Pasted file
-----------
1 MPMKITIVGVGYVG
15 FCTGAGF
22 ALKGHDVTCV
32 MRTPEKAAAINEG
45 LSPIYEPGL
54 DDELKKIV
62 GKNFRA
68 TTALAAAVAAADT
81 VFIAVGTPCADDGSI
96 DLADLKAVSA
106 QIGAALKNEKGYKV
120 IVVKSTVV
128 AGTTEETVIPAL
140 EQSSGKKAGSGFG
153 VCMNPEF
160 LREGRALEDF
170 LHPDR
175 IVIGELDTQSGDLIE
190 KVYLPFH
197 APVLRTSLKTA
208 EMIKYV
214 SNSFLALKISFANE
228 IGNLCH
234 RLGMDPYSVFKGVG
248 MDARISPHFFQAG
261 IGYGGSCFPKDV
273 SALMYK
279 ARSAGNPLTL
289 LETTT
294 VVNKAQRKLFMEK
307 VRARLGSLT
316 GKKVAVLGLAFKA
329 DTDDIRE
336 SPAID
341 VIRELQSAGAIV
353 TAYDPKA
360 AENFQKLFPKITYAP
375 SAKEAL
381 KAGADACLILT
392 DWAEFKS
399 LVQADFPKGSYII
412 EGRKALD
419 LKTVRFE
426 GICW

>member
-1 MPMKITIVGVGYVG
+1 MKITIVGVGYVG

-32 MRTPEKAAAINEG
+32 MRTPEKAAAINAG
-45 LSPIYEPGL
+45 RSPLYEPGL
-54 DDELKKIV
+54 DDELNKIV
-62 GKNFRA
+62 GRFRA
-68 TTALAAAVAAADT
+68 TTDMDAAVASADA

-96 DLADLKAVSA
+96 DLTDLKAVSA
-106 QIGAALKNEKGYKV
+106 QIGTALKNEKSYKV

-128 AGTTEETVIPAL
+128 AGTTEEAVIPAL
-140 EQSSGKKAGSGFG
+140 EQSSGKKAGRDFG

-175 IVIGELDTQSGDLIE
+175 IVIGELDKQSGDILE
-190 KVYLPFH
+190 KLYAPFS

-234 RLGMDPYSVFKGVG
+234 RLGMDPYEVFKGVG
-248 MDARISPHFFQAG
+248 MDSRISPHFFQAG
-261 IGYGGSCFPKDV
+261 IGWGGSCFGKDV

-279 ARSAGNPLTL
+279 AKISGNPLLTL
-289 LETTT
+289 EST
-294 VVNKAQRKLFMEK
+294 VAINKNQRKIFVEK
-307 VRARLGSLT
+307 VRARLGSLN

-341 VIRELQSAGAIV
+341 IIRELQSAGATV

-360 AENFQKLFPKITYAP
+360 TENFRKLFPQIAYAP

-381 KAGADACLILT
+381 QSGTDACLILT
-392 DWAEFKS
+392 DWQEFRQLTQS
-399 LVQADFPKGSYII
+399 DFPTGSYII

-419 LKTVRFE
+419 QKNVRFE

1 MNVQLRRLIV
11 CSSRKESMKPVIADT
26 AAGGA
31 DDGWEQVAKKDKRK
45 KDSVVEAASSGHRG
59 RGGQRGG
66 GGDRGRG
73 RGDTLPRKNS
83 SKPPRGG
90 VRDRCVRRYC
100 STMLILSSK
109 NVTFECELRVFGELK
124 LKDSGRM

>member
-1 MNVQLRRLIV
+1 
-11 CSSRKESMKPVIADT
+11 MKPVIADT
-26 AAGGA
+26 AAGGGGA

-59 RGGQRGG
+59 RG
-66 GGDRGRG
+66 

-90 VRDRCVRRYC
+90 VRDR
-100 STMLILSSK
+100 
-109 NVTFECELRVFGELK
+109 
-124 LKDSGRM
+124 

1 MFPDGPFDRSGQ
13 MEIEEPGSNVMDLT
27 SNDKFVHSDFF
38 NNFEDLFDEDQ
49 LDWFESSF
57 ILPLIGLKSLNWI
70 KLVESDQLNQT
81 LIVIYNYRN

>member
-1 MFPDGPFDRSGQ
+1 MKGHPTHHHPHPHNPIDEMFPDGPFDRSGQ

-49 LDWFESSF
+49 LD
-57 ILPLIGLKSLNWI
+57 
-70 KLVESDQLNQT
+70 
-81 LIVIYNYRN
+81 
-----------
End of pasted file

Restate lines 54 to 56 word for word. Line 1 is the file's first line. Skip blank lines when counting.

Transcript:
-62 GKNFRA
+62 GRFRA
-68 TTALAAAVAAADT